updated 7/10/2007 6:49:34 PM ET 2007-07-10T22:49:34

Clouds rolled across eastern California on Tuesday, giving firefighters hope for moisture to help them battle huge wildfires in the parched Sierra foothills, officials said.

However, the arriving weather front also carried a threat of wind and lightning that could spread flames and start new fires.

“Anything can happen with huge winds that come up,” U.S. Forest Service spokeswoman Nancy Upham said.

Damper, cooler weather already had helped fire crews in South Dakota, but a continuing heat wave was expected to challenge firefighters dealing with fast-moved blazes in other Western states.

Cooler temperatures and lighter wind in Northern California had allowed crews to make significant progress toward taming a 35,000-acre fire in the Inyo National Forest. The state’s largest blaze, sparked by lightning on Friday, was 80 percent contained Tuesday after destroying six homes and closing down trails into a popular wilderness area north of Mount Whitney.

On Sunday, the fire temporarily forced 200 residents of Independence to leave their homes and closed down a long stretch of Highway 395. Eleven firefighters had suffered minor injuries, U.S. Forest Service spokeswoman Pam Bierce said.

Along the coast, firefighters lost some ground in the Los Padres National Forest as flames there fed on brush and trees unburned in four decades. The 9,500-acre fire, which was 30 percent contained, threatened more than 20 unoccupied cabins in Zaca Lake Retreat and the historic Manzana Schoolhouse.

Firefighters in Nevada faced triple-digit temperatures, choking smoke and difficult terrain as they confronted lightning-sparked fires that blackened had more than 245 square miles across northern Nevada but spared dozens of homes.

Nevada’s largest blaze — near Jackpot and the Idaho line — had blackened 63,000 acres, about 98 square miles, but was 45 percent contained, said Elko Interagency Dispatch Center Manager Bill Roach. Firefighters were hampered by limited access and rough terrain that prevented use of bulldozers and fire trucks, he said.

“The weather forecast for the rest of the week does not look promising,” Roach said. “If the predicted dry lightning and scattered thunderstorms arrive, fire conditions will be extreme once again.”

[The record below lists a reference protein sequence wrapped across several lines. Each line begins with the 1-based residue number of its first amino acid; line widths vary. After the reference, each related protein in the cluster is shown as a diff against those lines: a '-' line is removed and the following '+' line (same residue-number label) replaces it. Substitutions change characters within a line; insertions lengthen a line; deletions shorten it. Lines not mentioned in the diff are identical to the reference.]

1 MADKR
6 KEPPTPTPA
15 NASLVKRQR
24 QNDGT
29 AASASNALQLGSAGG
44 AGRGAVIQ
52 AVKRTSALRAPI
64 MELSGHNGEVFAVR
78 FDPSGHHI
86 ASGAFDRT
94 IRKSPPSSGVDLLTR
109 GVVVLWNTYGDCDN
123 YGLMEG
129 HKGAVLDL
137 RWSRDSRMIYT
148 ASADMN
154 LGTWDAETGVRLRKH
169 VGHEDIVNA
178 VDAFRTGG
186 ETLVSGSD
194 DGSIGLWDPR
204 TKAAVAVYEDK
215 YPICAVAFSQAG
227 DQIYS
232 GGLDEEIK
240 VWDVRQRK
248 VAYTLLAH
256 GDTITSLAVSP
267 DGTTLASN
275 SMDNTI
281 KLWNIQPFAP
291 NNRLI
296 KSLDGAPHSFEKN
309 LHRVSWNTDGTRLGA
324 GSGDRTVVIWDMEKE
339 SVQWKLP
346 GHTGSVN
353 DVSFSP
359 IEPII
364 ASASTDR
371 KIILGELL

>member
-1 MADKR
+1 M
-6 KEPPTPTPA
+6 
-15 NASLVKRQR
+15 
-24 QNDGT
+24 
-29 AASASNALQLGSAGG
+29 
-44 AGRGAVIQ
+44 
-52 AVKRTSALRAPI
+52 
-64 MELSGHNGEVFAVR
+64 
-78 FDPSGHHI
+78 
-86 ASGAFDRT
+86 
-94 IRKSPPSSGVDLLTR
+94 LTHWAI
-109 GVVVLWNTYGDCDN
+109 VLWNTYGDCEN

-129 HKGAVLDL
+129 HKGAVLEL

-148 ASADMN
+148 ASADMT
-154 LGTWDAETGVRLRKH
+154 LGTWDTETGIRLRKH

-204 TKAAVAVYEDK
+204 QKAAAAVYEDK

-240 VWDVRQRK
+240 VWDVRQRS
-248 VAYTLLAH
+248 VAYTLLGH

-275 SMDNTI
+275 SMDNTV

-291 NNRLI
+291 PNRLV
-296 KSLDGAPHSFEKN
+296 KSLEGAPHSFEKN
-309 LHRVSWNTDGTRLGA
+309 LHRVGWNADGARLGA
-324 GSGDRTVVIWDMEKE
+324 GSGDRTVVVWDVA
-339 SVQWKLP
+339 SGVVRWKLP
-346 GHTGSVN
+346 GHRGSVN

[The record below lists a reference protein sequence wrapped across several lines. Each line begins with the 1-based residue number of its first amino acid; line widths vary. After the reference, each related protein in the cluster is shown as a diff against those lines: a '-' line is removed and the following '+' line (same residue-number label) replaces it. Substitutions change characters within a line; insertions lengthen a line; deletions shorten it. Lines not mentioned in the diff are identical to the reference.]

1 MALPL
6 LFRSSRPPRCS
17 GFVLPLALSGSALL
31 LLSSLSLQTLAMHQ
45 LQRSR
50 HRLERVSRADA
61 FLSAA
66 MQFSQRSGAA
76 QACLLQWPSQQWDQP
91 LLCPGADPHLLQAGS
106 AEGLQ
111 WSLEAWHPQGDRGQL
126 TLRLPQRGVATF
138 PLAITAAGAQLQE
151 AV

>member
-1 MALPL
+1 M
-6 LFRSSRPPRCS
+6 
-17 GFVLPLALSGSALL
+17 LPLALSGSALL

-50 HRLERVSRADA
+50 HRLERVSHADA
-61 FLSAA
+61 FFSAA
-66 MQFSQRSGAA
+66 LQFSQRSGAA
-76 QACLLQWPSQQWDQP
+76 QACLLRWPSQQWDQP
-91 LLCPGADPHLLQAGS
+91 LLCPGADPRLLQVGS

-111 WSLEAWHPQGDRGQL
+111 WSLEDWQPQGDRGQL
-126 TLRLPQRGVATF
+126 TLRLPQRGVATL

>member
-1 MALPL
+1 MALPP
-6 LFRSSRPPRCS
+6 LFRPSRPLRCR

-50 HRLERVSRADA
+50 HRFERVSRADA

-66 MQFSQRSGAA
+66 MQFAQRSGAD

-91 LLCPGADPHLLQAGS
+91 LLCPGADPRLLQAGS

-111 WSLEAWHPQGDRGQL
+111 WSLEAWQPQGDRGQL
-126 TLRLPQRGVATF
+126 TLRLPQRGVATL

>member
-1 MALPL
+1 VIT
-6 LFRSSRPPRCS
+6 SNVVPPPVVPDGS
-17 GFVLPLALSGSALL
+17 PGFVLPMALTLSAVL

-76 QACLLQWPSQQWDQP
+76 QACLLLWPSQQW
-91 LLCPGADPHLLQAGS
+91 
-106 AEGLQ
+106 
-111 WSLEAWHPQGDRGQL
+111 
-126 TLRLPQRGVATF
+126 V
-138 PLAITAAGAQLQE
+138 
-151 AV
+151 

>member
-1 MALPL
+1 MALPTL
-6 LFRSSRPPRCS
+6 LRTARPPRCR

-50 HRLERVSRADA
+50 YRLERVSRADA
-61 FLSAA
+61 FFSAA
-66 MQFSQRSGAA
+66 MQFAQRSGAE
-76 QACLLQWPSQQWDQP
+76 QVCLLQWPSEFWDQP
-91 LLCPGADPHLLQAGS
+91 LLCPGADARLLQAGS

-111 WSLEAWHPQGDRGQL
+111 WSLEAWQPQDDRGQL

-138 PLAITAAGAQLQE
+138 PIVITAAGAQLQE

'Starting to gain a hold'
Weather was cool and cloudy Tuesday in the southwest corner of South Dakota and crews expected to make significant progress on a wildfire near Hot Springs that killed a homeowner and destroyed 30 houses. The blaze had covered an additional 900 or so acres since late Monday, bringing the total to more than 15 square miles or 9,888 acres. It was 20 percent contained Tuesday morning.

“We’re starting to gain a hold on this thing,” Joe Lowe, state wildland fire suppression coordinator, told many of the 500 firefighters near Hot Springs on Tuesday. “It’s not over yet but we’re getting close.”

Wildfires kept the Kitt Peak National Observatory in southern Arizona closed Tuesday and three small communities in the northern part of the state remained under evacuation orders as gusty wind and hot weather hampered firefighters’ efforts.

In central Utah, progress was being made as crews headed out Tuesday to fight the biggest wildfire in state history. The burned area increased to 469 square miles Tuesday, but that was a gain of only about 11,000 acres from Monday, authorities said. The fire about 120 miles south of Salt Lake City was 10 percent contained.

Fire officials warned that extreme fire weather was expected to continue for the next several days.

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